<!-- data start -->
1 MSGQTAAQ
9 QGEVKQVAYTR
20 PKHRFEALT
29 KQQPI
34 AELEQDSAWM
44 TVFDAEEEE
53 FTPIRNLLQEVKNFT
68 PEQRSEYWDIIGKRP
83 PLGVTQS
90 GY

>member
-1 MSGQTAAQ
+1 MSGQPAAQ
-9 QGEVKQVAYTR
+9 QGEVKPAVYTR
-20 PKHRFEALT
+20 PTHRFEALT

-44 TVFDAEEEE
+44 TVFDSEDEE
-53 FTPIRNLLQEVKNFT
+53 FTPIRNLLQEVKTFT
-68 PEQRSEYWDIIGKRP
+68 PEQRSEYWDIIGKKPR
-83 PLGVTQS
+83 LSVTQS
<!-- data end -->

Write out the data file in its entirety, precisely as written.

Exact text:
1 MSGQTAAQ
9 QGEVKQVAYTR
20 PKHRFEALT
29 KQQPI
34 AELEQDSAWM
44 TVFDAEEEE
53 FTPIRNLLQEVKNFT
68 PEQRSEYWDIIGKRP
83 PLGVTQS
90 GY

>member
-1 MSGQTAAQ
+1 MSGQPAAQ
-9 QGEVKQVAYTR
+9 QGEVKPAVYTR
-20 PKHRFEALT
+20 PTHRFEALT

-44 TVFDAEEEE
+44 TVFDSEDEE
-53 FTPIRNLLQEVKNFT
+53 FTPIRNLLQEVKTFT
-68 PEQRSEYWDIIGKRP
+68 PEQRSEYWDIIGKKPR
-83 PLGVTQS
+83 LSVTQS